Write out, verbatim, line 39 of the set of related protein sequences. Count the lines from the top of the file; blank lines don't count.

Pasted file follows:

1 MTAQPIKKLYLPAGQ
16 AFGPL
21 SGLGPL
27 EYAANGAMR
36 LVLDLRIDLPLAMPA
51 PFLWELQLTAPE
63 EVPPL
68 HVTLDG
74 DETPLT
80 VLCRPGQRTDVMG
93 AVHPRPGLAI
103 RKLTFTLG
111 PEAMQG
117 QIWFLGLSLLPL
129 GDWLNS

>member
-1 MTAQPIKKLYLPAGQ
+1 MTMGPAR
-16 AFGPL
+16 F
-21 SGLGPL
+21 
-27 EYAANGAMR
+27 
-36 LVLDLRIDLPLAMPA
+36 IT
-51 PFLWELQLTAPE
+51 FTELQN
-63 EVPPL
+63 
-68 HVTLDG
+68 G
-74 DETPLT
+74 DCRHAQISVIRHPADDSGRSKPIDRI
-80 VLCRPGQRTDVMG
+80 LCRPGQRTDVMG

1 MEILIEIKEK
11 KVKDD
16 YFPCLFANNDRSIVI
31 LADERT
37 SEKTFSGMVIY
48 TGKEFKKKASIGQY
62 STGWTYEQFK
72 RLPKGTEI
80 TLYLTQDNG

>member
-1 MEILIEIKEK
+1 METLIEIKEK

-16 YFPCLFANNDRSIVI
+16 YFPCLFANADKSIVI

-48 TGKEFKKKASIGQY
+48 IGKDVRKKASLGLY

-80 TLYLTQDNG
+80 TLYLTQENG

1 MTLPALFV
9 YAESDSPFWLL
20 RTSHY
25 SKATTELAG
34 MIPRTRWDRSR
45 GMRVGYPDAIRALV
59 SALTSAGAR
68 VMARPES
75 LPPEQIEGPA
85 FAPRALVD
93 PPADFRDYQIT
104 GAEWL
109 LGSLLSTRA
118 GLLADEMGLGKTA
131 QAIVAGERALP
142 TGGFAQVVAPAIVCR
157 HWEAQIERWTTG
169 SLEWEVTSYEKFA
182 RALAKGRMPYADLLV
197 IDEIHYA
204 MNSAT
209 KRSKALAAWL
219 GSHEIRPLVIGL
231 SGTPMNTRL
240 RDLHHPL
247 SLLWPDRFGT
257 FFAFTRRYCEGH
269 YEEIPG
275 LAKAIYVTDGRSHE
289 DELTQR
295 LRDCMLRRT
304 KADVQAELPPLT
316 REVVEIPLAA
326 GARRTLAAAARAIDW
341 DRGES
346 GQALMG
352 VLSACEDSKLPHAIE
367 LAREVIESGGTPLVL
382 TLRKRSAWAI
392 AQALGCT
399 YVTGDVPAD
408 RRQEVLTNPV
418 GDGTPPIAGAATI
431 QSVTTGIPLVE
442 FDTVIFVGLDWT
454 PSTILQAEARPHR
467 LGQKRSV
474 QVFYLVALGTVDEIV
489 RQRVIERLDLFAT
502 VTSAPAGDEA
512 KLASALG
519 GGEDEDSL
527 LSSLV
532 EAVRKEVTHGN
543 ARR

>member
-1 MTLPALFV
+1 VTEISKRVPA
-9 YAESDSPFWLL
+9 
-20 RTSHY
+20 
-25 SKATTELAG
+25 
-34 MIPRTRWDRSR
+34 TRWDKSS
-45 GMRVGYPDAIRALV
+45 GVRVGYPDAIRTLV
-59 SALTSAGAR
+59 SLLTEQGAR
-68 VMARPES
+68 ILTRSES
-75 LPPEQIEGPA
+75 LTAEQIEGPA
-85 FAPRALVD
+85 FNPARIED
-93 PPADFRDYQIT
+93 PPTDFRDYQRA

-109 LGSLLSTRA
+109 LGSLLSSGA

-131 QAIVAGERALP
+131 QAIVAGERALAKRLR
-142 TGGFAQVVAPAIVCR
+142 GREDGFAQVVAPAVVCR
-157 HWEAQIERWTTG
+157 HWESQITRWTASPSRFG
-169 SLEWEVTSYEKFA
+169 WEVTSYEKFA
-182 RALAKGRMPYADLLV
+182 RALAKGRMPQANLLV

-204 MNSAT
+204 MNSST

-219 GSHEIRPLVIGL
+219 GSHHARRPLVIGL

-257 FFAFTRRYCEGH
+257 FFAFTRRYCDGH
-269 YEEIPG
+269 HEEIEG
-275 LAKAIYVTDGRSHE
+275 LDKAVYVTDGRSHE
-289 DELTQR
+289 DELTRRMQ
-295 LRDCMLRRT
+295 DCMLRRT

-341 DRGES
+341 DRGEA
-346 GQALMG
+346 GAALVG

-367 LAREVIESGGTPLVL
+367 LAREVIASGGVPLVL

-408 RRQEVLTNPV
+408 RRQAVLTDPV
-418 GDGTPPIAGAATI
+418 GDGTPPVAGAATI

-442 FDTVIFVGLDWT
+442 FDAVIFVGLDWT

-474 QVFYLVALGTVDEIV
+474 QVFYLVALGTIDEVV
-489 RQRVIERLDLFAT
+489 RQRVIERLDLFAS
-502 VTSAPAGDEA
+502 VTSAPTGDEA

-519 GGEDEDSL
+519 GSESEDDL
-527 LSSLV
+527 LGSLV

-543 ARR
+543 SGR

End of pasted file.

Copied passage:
16 YFPCLFANNDRSIVI